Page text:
So, I’ve laid up two of the four quarters of my composite fuel tank mould. It’s a simple layup of gel-coat, and then three layers of 450gsm chopped strand mat, set in polyester resin. Nowt flash.
Since I’ve done the first half and the second half mated to it, I’ve learned a couple of lessons:
- cut a lot of cloth to templates to fit the major areas – handy that I had the spare flanges from the first mould-part to size the cloth – this wasn’t an option when the first flange went in.
- run at 1% to 1.5% catalyst – The gel-coat needs to form a chemical bond to the resin in the backing layers, and that is done with the exothermic reaction when the resin goes off. In the first mould-part I found the exotherm was kicking in before the final layer went down. This meant that the fibres were setting whilst sticking up and making lumps. lumps mean bubbles, gaps and bridging. With the second mould-part, I used the bare minimum of catalyst and the exotherm only really kicked in as I was putting the last piece on. This is perfect and gives the gel a good baking. Each mould-part needed about 2.2kg of resin.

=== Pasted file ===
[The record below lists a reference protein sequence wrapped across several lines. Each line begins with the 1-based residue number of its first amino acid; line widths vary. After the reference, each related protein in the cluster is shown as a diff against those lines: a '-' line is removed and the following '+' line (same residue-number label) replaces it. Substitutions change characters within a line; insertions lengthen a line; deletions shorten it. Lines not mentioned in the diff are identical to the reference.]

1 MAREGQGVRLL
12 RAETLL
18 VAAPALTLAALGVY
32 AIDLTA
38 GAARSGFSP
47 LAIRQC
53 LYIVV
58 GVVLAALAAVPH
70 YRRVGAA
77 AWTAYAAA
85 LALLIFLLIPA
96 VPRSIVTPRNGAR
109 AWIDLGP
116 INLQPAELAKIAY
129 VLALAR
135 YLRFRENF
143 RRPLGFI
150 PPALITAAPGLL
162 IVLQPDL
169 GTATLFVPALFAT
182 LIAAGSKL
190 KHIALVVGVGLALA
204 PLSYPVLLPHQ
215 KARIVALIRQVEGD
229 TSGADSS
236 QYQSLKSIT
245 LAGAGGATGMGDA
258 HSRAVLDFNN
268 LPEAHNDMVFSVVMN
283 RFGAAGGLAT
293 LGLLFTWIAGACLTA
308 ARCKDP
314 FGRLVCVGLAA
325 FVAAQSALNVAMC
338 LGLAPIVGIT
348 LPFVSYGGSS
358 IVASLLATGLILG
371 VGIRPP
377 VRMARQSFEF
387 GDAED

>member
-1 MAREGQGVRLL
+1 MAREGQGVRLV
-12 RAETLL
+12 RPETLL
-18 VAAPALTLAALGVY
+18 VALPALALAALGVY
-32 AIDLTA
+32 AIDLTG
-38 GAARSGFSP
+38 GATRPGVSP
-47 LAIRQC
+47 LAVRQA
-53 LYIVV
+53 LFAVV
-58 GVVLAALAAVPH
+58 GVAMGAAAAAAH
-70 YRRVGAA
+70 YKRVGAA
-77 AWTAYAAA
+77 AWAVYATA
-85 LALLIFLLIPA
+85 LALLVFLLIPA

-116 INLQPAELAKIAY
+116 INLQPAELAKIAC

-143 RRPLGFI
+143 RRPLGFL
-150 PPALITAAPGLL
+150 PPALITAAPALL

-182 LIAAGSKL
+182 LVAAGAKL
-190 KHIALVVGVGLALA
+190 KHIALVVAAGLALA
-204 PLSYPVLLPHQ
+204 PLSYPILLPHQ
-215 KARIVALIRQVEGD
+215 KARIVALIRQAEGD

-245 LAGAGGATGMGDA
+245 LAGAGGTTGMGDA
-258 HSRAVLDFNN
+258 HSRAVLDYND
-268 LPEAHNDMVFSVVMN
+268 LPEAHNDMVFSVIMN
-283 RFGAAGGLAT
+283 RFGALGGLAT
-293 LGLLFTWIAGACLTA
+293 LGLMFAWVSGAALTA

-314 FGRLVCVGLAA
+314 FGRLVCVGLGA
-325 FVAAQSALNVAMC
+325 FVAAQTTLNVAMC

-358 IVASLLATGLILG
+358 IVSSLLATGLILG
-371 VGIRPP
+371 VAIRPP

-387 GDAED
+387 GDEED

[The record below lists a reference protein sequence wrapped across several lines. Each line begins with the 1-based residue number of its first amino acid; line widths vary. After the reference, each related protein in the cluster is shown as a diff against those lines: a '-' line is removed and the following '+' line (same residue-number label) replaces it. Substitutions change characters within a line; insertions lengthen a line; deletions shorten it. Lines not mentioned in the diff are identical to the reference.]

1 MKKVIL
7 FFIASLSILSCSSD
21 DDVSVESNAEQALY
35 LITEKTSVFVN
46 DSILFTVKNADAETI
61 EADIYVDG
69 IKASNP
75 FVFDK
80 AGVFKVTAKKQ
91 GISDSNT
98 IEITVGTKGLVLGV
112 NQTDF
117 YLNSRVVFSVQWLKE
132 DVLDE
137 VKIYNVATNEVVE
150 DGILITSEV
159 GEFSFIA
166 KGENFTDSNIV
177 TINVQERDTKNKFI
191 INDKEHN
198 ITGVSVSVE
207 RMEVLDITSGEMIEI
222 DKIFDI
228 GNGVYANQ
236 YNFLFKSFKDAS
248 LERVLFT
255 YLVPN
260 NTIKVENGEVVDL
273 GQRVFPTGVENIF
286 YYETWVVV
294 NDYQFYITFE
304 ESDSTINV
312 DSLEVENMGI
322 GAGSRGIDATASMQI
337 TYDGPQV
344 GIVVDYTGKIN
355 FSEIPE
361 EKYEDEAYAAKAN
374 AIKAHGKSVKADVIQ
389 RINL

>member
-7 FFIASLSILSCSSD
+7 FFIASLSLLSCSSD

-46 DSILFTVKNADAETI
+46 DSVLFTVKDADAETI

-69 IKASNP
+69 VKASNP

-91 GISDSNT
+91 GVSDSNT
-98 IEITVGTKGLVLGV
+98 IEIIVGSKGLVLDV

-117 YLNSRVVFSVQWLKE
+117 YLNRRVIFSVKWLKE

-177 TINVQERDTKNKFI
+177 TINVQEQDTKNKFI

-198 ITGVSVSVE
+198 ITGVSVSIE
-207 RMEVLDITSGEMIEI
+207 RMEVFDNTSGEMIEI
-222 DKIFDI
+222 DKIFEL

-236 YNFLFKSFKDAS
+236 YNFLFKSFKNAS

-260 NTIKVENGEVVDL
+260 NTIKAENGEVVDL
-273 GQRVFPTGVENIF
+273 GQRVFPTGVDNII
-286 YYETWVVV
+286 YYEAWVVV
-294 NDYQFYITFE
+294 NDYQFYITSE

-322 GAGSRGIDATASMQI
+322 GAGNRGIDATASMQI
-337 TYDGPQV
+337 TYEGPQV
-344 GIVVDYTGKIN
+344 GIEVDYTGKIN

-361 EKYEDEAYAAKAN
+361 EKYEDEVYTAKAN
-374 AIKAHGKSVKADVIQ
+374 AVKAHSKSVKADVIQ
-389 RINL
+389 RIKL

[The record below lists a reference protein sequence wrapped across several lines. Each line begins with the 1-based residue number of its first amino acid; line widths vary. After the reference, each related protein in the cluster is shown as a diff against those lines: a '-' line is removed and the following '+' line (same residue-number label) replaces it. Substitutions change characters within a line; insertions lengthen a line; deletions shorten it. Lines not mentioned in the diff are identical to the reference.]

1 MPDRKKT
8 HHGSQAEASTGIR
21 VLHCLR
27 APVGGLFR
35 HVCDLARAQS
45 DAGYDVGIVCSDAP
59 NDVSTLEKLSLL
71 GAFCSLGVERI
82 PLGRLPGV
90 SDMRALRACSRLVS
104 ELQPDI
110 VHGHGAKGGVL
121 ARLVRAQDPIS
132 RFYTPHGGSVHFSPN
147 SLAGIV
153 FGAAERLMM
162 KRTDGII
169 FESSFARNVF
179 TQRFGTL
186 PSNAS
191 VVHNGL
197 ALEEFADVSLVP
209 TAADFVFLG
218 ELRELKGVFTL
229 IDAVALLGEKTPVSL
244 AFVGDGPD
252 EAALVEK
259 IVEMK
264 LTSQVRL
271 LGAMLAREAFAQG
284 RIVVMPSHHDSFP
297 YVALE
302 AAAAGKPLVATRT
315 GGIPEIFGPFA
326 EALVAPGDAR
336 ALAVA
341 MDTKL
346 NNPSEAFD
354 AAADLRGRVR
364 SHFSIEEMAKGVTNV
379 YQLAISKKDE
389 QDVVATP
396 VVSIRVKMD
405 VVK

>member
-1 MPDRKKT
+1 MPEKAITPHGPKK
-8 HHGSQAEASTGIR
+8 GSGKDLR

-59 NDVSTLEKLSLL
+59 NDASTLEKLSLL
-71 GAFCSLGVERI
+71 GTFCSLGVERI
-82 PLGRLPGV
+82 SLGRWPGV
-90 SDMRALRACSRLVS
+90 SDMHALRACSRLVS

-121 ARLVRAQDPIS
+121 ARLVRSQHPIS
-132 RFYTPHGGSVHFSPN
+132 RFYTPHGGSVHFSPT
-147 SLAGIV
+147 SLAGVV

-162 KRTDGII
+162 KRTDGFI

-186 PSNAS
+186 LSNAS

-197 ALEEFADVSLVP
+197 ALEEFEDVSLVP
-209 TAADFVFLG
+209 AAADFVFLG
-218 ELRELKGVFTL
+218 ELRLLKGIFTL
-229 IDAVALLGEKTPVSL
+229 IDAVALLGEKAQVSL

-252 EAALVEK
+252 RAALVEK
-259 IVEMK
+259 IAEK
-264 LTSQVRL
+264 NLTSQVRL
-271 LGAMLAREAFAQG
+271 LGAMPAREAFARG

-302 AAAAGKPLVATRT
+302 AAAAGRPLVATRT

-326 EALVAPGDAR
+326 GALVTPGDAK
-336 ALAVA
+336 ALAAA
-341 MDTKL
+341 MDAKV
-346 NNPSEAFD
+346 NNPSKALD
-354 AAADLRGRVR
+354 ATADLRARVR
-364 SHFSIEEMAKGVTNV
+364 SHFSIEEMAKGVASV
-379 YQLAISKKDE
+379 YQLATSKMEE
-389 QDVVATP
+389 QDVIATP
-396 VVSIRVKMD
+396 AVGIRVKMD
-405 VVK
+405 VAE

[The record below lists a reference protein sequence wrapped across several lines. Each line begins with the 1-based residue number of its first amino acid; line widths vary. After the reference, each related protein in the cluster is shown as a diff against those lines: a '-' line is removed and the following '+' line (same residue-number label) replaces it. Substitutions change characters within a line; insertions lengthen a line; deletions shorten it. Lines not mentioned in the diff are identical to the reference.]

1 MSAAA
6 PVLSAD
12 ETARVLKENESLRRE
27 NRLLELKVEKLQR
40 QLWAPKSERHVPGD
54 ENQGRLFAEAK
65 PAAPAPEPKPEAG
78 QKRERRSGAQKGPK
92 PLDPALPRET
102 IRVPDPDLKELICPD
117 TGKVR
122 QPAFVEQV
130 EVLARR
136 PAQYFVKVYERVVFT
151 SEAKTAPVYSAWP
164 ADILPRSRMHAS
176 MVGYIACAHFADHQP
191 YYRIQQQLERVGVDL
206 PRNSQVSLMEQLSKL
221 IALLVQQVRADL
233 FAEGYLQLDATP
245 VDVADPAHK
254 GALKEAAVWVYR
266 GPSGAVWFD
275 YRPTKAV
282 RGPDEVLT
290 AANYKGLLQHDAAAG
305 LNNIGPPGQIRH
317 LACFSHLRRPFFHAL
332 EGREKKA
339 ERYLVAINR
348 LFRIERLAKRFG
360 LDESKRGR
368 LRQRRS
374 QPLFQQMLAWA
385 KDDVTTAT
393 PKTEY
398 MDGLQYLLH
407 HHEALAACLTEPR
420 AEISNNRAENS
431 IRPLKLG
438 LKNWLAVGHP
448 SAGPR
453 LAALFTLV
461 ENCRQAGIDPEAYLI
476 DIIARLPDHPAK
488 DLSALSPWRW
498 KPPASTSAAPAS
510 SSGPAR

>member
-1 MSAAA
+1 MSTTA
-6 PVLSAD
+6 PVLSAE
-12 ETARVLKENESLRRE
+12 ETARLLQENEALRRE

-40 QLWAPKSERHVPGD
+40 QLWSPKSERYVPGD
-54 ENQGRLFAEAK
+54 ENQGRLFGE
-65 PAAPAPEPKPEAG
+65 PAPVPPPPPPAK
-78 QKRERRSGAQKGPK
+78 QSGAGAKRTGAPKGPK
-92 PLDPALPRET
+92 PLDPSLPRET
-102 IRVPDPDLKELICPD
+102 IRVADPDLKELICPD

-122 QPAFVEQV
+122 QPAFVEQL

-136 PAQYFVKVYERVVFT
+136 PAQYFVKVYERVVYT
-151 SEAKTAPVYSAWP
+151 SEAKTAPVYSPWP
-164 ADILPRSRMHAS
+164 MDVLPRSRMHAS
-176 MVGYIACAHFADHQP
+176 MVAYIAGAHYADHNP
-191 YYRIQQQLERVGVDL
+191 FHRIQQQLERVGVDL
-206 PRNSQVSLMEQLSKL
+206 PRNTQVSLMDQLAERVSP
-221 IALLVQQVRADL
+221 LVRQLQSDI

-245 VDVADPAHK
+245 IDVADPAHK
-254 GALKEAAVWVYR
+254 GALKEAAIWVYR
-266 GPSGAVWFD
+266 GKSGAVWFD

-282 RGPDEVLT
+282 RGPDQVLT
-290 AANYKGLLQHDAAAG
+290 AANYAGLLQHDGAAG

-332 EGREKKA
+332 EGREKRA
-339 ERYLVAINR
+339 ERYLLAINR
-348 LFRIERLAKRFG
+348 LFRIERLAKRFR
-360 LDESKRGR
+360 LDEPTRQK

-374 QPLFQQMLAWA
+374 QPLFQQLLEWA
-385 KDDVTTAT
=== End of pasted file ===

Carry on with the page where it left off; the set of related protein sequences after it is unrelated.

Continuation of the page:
- don’t leave any spiky bits after a layer is finished – it just makes it worse the next layer. See above. Roller them carefully flat.
- Apply only one layer of gel-coat. Again, mixed with minimum catalyst in order to get it on once without gelling. I have other jobs to get done so I wasn’t watching the gel-coat go off. Experts spray this on and bank on about 0.4mm of gel-coat. Painting this on means 1-3 mm. However, that gives me plenty to polish into.
- Don’t try and paint gel-coat on if it starts to gel in the pot. scrap and mix more. my previous attempt with gel-coat did go a little lumpy, making the lumps and bumps worse – see 3 above
Here are the ‘bad one, then good one’ pictures:
Finally, here is the part with both flanges in place.